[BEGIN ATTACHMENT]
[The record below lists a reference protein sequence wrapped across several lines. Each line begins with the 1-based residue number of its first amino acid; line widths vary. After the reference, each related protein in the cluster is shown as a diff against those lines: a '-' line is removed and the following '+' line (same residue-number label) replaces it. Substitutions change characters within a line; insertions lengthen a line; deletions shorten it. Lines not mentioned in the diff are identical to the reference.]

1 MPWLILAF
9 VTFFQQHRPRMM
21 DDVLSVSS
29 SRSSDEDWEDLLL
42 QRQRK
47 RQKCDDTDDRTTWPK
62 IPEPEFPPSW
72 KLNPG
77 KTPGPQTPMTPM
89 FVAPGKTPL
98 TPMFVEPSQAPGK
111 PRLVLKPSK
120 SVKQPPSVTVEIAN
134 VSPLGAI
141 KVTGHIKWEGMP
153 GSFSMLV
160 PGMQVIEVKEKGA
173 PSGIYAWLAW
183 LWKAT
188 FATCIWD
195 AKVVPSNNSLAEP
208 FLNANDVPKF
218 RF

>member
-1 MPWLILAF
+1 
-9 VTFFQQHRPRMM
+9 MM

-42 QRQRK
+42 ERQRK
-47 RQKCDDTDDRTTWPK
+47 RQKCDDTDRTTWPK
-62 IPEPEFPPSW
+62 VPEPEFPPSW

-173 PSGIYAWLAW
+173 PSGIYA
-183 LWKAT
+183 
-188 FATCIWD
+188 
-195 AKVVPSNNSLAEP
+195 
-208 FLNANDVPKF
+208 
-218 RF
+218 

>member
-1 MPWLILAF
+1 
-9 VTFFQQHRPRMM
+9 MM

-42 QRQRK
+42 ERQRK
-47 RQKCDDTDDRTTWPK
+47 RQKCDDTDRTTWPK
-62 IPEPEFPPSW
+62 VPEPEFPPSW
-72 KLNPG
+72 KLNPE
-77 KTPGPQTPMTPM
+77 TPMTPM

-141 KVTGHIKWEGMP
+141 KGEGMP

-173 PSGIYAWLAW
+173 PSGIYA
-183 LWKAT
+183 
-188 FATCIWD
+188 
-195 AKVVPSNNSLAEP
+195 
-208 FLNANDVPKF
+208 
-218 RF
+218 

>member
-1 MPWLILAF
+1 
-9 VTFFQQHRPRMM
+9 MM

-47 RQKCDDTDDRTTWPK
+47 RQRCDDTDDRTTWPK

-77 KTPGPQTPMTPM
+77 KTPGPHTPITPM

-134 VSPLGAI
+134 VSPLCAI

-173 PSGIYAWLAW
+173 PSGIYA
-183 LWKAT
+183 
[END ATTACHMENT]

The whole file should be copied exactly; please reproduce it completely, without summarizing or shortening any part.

[The record below lists a reference protein sequence wrapped across several lines. Each line begins with the 1-based residue number of its first amino acid; line widths vary. After the reference, each related protein in the cluster is shown as a diff against those lines: a '-' line is removed and the following '+' line (same residue-number label) replaces it. Substitutions change characters within a line; insertions lengthen a line; deletions shorten it. Lines not mentioned in the diff are identical to the reference.]

1 MPWLILAF
9 VTFFQQHRPRMM
21 DDVLSVSS
29 SRSSDEDWEDLLL
42 QRQRK
47 RQKCDDTDDRTTWPK
62 IPEPEFPPSW
72 KLNPG
77 KTPGPQTPMTPM
89 FVAPGKTPL
98 TPMFVEPSQAPGK
111 PRLVLKPSK
120 SVKQPPSVTVEIAN
134 VSPLGAI
141 KVTGHIKWEGMP
153 GSFSMLV
160 PGMQVIEVKEKGA
173 PSGIYAWLAW
183 LWKAT
188 FATCIWD
195 AKVVPSNNSLAEP
208 FLNANDVPKF
218 RF

>member
-1 MPWLILAF
+1 
-9 VTFFQQHRPRMM
+9 MM

-42 QRQRK
+42 ERQRK
-47 RQKCDDTDDRTTWPK
+47 RQKCDDTDRTTWPK
-62 IPEPEFPPSW
+62 VPEPEFPPSW

-173 PSGIYAWLAW
+173 PSGIYA
-183 LWKAT
+183 
-188 FATCIWD
+188 
-195 AKVVPSNNSLAEP
+195 
-208 FLNANDVPKF
+208 
-218 RF
+218 

>member
-1 MPWLILAF
+1 
-9 VTFFQQHRPRMM
+9 MM

-42 QRQRK
+42 ERQRK
-47 RQKCDDTDDRTTWPK
+47 RQKCDDTDRTTWPK
-62 IPEPEFPPSW
+62 VPEPEFPPSW
-72 KLNPG
+72 KLNPE
-77 KTPGPQTPMTPM
+77 TPMTPM

-141 KVTGHIKWEGMP
+141 KGEGMP

-173 PSGIYAWLAW
+173 PSGIYA
-183 LWKAT
+183 
-188 FATCIWD
+188 
-195 AKVVPSNNSLAEP
+195 
-208 FLNANDVPKF
+208 
-218 RF
+218 

>member
-1 MPWLILAF
+1 
-9 VTFFQQHRPRMM
+9 MM

-47 RQKCDDTDDRTTWPK
+47 RQRCDDTDDRTTWPK

-77 KTPGPQTPMTPM
+77 KTPGPHTPITPM

-134 VSPLGAI
+134 VSPLCAI

-173 PSGIYAWLAW
+173 PSGIYA
-183 LWKAT
+183 